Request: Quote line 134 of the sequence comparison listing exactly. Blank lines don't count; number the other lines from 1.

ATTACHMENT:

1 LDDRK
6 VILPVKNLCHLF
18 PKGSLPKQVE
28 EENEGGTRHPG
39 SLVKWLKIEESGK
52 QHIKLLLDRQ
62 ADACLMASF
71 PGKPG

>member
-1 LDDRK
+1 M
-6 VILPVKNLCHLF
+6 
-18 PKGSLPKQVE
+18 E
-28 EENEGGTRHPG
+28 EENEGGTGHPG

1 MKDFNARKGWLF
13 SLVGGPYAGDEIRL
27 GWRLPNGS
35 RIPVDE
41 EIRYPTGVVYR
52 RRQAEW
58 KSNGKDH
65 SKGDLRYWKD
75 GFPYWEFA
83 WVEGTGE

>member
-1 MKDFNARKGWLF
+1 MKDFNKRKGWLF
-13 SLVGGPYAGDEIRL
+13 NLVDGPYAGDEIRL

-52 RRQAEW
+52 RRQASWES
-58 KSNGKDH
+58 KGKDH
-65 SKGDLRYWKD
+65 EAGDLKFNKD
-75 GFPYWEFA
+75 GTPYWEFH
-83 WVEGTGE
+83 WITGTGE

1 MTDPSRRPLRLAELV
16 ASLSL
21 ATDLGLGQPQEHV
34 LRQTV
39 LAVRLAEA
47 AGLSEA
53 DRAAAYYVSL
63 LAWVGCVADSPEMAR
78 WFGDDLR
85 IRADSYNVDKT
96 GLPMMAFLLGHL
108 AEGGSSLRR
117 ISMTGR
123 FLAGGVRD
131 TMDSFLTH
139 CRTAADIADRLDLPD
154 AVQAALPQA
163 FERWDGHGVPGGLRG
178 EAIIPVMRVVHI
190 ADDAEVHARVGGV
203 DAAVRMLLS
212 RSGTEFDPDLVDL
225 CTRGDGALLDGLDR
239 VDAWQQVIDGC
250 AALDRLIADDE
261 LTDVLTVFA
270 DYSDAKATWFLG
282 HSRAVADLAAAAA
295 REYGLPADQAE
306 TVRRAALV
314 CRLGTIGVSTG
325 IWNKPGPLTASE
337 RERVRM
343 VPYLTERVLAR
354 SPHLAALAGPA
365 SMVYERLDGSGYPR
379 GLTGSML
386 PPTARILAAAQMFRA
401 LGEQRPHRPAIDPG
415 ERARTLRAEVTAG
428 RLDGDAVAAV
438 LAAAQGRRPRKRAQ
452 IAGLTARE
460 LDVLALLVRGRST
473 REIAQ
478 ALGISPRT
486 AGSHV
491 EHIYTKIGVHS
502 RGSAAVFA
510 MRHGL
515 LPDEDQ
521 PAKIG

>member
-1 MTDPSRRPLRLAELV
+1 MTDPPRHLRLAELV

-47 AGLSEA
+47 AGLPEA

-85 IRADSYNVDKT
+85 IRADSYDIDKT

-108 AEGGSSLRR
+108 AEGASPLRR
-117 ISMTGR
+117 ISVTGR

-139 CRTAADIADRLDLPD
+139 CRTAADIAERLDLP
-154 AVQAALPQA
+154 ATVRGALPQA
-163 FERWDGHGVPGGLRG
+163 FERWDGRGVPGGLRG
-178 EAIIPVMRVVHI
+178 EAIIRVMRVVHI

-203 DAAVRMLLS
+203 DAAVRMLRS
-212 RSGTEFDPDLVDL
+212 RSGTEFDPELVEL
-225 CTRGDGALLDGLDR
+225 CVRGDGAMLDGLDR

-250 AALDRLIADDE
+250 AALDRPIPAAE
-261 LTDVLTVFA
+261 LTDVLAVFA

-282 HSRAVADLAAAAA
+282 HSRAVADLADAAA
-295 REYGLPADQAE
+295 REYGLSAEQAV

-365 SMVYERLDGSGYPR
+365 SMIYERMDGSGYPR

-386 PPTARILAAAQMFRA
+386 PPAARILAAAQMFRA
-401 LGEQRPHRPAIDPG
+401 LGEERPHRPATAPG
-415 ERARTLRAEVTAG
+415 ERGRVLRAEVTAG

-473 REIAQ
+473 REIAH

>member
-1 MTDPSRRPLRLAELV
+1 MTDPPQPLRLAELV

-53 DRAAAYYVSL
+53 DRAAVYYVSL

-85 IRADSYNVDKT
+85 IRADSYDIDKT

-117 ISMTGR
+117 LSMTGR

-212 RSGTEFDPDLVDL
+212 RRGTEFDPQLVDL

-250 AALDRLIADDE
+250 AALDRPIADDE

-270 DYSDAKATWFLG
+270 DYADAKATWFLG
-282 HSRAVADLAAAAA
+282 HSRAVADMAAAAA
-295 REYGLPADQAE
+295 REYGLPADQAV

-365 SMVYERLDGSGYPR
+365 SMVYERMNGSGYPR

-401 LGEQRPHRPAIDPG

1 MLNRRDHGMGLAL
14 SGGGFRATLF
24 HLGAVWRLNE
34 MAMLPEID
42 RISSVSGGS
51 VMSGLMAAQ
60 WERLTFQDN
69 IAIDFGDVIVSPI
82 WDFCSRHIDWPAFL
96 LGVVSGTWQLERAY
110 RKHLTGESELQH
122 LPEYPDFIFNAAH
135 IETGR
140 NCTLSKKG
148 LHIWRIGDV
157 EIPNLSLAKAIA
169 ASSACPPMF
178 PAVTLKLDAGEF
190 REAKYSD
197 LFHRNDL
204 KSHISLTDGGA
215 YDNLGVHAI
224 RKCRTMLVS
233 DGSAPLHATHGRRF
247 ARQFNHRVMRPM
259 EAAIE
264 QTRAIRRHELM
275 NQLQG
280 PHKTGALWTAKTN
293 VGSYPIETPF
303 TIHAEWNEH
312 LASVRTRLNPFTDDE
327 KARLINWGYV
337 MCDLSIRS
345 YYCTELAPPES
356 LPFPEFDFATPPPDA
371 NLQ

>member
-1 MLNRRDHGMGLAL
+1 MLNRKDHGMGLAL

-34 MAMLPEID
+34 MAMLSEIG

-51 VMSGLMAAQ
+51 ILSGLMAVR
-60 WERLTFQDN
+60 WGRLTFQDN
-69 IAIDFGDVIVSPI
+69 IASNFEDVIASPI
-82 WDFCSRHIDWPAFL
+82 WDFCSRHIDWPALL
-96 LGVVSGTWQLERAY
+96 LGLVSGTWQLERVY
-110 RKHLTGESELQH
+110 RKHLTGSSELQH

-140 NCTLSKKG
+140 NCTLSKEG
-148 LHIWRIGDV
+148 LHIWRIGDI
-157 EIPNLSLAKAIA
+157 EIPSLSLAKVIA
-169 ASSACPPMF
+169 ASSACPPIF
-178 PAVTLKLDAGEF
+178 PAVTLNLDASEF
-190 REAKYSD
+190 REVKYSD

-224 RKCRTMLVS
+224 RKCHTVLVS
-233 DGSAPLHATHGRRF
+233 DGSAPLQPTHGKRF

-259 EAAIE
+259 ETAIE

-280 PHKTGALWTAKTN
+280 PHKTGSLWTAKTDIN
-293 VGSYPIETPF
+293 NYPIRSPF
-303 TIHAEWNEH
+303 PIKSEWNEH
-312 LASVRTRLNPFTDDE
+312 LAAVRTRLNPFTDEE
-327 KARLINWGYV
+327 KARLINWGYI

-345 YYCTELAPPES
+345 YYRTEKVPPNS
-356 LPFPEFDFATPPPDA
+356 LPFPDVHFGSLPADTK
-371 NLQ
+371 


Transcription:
-415 ERARTLRAEVTAG